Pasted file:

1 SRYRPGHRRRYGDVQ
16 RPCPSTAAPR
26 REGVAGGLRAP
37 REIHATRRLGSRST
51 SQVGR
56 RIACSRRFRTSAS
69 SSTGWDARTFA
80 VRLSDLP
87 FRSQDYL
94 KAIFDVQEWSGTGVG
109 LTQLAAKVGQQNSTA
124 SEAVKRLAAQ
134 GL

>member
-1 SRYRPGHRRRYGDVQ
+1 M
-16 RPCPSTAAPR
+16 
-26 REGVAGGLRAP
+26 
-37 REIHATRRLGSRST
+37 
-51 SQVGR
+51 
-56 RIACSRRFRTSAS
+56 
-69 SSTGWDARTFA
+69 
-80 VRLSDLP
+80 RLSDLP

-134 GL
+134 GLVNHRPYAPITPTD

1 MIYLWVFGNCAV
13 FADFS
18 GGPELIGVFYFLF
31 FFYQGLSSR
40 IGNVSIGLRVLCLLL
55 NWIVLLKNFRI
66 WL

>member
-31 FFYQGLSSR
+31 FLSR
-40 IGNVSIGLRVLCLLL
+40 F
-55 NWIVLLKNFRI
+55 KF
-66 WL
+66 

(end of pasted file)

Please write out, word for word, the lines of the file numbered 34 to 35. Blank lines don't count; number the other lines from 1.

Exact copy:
13 FADFS
18 GGPELIGVFYFLF